My next book is about a washed-up child prodigy who has dated 19 girls, each of whom dumped him and each of whom was named Katherine. It’s called An Abundance of Katherines, and it is, I’ll admit, semiautobiographical. I wasn’t a child prodigy or anything, and I’ve dated more Sarahs than Katherines, but I have been dumped 19 times.
What were your own high school experiences like -- and how (if at all) do they figure into your writing and affect the way you write about your character’s lives?
Like the narrator of my book, Pudge Halter, I’m a skinny dork with a last-words obsession who attended a boarding school in Alabama. But the similarities end there, mostly: Pudge is cuter than I ever was and considerably more charming. I was a bit of a troublemaker in high school, though the trouble I made was never terribly serious. I suppose I was the kind of kid who constantly gets accused of failing to "fulfill" his "potential." Pudge isn’t like that all, but I’d be lying if I said my high-school experiences didn’t inspire much of what transpires in Looking for Alaska.
Did you pull off any pranks in high school? If so, what is the most memorable?
A lot of brilliant pranks were pulled during my time at boarding school, but I wasn’t involved in most of them. My greatest personal pranking accomplishment probably came in the spring of my sophomore year. Amidst an epic prank war, my roommate and I borrowed an enemy senior’s car and parallel parked it in such a way that it blocked the entrance to the school, making it impossible for anyone to drive on or off of campus. While I don’t recommend this course of action to anyone, I’ll say this: Algebra II was canceled that morning.
Why do you write for teens and what interests you about this audience?
I like writing for teenagers because big questions—about love and religion and compassion and grief—matter to teens in a very visceral way. And it’s fun to write teenage characters. They’re funny and clever and feel so much so intensely.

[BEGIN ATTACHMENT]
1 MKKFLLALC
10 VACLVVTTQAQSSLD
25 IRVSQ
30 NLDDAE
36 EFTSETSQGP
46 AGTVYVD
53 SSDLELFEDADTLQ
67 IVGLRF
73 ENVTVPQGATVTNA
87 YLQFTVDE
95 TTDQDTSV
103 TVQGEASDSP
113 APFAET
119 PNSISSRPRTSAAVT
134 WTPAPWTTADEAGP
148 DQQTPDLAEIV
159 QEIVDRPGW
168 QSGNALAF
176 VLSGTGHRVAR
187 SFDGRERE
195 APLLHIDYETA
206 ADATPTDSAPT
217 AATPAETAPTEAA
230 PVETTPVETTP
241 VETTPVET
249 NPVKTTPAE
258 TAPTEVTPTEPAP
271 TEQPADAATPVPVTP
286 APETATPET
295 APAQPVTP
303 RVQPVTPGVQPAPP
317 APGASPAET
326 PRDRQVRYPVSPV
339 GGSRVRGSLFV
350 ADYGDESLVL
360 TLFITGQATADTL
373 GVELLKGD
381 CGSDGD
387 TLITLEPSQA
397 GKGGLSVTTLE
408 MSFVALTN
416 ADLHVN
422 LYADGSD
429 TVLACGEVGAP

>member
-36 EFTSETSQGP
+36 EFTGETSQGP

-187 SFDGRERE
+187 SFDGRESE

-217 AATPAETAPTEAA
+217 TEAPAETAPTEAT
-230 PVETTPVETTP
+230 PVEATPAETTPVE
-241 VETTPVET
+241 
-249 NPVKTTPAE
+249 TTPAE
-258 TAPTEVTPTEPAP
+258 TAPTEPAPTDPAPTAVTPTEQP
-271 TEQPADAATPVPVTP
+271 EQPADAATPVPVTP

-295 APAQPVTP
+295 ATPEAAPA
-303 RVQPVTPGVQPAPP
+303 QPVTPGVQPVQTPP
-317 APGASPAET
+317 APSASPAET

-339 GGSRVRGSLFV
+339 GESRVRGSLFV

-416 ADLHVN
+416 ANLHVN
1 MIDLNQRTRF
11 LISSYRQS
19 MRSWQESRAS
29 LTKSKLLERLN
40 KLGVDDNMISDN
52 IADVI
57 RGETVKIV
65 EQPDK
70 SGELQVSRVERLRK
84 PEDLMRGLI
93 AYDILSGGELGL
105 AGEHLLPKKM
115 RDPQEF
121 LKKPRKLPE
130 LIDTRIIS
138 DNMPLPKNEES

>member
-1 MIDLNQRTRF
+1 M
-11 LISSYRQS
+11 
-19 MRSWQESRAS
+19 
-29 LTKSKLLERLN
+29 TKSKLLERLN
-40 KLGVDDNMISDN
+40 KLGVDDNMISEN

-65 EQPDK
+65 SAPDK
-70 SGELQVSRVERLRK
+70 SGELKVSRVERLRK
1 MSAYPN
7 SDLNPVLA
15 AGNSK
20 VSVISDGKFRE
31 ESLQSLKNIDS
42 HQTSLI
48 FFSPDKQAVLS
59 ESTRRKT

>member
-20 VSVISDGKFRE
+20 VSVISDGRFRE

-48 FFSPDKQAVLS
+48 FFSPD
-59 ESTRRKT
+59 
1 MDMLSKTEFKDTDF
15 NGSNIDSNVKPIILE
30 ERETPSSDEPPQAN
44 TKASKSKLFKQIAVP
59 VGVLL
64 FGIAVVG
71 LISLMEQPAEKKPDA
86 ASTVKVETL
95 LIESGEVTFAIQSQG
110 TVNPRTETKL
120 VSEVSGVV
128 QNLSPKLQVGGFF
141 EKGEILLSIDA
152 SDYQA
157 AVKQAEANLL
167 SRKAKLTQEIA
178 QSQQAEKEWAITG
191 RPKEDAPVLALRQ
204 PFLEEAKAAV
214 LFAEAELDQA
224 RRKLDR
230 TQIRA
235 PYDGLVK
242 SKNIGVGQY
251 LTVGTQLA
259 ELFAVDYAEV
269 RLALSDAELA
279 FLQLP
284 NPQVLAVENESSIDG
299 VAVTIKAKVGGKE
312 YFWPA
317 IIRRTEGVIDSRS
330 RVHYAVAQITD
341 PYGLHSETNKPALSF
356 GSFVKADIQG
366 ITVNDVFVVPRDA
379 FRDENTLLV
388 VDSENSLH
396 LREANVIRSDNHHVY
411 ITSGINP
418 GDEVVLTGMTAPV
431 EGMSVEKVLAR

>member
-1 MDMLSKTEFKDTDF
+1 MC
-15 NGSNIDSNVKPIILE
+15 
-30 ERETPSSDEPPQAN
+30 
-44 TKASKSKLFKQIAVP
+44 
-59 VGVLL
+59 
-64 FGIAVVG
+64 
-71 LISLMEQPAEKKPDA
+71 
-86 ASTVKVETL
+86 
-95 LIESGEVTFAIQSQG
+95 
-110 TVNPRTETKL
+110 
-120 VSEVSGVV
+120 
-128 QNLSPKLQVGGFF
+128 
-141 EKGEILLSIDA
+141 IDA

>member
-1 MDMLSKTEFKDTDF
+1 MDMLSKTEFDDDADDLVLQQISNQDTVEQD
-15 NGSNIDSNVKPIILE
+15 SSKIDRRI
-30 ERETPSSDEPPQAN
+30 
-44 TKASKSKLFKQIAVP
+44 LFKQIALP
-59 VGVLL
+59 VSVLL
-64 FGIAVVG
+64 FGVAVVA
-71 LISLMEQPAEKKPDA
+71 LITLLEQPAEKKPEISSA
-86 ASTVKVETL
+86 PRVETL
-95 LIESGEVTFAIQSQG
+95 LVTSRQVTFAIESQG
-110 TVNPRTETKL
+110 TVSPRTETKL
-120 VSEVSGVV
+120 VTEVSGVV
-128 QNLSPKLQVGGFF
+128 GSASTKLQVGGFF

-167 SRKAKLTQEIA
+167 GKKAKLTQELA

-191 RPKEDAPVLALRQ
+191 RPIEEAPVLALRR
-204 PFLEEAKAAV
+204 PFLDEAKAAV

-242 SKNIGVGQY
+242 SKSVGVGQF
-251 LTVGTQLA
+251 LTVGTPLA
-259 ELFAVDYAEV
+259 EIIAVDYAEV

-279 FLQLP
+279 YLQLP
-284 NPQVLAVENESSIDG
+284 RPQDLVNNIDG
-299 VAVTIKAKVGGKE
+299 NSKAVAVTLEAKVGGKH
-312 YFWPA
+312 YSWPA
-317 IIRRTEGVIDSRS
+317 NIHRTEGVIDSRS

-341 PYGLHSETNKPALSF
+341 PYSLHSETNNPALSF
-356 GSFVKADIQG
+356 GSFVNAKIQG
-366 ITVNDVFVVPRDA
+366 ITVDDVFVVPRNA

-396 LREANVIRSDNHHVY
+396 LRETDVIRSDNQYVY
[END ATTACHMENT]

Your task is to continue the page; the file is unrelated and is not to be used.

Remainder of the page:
Who are some of your favorite authors?
It’s hard to even pick some of my favorite authors. This would be much easier if you’d ask me who some of my favorite ex-girlfriends are, because then I’d just answer with silence and we’d all have a good laugh. I’m going to set the limit at 10 and break them up into two teams of five a side: The Living Team: J. D. Salinger, Margaret Atwood, Kurt Vonnegut, David Foster Wallace, and Toni Morrison. The Dead Team: Mark Twain, William Faulkner, Eudora Welty, Gabriel Garcia Marquez, and Robert Penn Warren. (I was going to put James Joyce and Leo Tolstoy on the Dead Team, but then the Dead Team would have won in a blow-out, and I want it to be a good match-up.)
What are you reading now?
I’m rereading Their Eyes Were Watching God, by Zora Neale Hurston. Ms. Hurston, you’ll note, didn’t make The Dead Team, but you could certainly make a case for her—it’s a flat-out marvel of a book. Also, I’m reading Shelby Foote’s three-volume history of the Civil War. I’ve been reading it off and on for almost ten years, and so far, I’ve only made it halfway through volume 2. It’s hard to get into, because I know how it’s going to end. I don’t want to spoil the surprise for anyone, but I’m pretty sure the South loses. And on the kids’ side, I’m reading Ilene Cooper’s wonderful Sam I Am.